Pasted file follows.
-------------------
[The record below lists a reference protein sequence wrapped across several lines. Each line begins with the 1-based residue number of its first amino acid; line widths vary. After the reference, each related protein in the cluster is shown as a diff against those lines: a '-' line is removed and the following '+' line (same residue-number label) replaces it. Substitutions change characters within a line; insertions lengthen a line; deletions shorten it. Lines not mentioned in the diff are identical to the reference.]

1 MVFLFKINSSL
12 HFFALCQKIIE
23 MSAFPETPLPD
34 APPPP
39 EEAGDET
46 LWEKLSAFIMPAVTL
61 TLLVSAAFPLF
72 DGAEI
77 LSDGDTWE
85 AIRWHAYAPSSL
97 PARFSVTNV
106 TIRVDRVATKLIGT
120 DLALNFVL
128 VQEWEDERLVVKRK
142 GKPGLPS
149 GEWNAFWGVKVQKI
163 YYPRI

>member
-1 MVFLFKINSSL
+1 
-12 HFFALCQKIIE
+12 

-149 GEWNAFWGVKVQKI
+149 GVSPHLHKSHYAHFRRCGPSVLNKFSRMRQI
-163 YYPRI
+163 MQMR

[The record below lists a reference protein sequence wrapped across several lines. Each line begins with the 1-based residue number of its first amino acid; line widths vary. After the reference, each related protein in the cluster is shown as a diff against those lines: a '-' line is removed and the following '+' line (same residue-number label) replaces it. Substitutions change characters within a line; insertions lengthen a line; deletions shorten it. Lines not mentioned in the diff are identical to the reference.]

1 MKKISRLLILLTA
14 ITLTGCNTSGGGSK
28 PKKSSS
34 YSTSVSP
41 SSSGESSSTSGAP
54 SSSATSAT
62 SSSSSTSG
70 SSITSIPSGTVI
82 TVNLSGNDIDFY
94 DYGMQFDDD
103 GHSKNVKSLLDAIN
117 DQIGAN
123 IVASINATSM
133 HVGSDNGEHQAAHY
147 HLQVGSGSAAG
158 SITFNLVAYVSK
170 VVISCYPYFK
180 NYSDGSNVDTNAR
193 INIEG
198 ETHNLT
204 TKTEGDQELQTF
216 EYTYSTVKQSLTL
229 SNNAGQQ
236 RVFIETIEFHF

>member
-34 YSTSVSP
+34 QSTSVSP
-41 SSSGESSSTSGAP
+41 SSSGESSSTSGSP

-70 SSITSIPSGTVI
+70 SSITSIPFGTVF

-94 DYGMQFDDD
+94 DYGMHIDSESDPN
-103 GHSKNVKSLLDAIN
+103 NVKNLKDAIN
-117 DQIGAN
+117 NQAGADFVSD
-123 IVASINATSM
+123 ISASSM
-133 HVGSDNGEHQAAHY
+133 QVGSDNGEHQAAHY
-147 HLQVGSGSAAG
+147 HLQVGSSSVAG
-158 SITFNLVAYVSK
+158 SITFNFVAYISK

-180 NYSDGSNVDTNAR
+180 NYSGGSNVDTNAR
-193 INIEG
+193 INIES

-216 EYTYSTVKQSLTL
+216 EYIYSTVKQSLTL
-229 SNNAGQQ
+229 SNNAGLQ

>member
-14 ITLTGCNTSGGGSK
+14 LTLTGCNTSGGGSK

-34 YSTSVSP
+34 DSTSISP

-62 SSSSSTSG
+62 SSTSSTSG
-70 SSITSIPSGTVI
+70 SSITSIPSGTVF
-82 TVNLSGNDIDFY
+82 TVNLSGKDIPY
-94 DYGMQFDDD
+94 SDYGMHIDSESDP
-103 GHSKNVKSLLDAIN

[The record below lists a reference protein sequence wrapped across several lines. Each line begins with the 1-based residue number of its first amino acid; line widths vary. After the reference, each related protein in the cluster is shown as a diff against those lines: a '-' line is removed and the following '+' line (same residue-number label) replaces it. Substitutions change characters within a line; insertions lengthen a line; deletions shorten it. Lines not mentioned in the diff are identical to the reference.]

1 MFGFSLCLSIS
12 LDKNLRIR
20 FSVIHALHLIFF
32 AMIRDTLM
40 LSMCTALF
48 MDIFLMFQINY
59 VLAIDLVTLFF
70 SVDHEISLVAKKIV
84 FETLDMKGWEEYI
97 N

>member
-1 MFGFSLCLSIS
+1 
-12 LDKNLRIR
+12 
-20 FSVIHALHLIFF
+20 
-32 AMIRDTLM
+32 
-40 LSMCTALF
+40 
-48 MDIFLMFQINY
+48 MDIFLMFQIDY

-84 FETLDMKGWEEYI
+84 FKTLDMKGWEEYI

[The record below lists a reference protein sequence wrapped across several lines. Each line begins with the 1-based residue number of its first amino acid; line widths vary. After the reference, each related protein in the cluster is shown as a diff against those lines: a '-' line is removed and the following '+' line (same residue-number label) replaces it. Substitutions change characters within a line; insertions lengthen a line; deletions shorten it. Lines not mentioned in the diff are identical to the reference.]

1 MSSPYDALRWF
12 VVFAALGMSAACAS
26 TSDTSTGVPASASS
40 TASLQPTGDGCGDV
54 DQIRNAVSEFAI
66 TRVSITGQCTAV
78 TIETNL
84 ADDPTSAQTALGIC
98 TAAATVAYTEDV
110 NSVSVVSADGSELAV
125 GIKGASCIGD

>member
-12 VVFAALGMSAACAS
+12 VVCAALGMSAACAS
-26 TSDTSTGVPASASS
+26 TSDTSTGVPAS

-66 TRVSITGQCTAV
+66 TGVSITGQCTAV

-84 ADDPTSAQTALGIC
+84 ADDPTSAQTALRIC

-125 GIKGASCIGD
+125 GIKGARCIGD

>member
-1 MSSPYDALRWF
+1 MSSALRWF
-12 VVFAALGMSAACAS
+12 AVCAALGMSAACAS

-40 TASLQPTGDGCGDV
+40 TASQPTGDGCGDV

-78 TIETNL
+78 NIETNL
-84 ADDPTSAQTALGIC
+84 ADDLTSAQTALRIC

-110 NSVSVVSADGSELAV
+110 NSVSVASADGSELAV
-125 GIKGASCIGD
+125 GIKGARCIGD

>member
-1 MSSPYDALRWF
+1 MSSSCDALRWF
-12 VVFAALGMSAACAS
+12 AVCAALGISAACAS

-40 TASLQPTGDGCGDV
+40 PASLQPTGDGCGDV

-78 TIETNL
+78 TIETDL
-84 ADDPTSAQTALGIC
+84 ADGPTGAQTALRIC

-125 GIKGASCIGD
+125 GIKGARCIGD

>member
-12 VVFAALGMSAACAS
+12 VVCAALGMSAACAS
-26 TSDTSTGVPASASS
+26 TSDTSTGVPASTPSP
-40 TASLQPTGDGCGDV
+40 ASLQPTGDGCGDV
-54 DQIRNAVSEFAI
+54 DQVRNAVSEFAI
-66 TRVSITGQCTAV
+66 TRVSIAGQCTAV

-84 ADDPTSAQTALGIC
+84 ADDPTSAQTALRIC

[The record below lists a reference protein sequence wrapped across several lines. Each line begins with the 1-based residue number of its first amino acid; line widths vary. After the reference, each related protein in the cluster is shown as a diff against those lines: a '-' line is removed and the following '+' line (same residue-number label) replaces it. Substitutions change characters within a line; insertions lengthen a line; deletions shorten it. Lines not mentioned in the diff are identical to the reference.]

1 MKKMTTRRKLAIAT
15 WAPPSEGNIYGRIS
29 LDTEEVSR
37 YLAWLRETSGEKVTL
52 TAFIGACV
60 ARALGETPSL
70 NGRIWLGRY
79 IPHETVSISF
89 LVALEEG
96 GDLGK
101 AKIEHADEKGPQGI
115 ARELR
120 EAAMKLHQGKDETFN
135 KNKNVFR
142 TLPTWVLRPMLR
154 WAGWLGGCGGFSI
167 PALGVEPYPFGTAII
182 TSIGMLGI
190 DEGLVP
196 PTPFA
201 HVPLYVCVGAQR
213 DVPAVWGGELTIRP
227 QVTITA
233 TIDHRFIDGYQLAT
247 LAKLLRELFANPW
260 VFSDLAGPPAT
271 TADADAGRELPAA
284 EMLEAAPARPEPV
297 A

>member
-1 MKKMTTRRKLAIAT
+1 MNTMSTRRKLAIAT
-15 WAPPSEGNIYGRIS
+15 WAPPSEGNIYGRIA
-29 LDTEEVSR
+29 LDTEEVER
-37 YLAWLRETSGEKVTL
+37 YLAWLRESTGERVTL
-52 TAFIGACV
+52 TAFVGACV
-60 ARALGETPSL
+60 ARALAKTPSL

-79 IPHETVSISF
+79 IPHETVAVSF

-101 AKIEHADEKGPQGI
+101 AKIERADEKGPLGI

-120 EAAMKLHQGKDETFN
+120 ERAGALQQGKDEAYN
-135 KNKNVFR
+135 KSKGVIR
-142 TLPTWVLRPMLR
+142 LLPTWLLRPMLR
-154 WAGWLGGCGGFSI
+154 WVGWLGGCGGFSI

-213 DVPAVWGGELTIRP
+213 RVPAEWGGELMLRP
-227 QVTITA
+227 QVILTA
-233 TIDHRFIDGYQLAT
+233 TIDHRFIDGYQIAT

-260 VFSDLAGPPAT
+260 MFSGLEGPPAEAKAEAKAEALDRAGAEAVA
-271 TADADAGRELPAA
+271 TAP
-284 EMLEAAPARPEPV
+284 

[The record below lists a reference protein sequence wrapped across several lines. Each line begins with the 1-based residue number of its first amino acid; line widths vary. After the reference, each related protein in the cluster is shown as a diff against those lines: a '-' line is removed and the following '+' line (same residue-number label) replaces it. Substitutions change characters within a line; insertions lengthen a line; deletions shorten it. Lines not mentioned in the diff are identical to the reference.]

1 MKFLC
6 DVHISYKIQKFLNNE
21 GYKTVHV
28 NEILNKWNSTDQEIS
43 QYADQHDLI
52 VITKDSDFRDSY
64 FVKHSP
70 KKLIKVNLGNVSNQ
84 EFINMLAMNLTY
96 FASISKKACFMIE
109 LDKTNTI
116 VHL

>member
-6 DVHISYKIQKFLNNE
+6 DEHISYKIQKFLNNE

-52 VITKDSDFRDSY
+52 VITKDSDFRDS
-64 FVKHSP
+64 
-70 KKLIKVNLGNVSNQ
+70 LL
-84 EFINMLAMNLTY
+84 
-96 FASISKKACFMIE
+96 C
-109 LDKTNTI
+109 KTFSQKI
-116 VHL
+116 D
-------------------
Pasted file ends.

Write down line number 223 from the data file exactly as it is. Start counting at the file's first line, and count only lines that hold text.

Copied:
-37 YLAWLRETSGEKVTL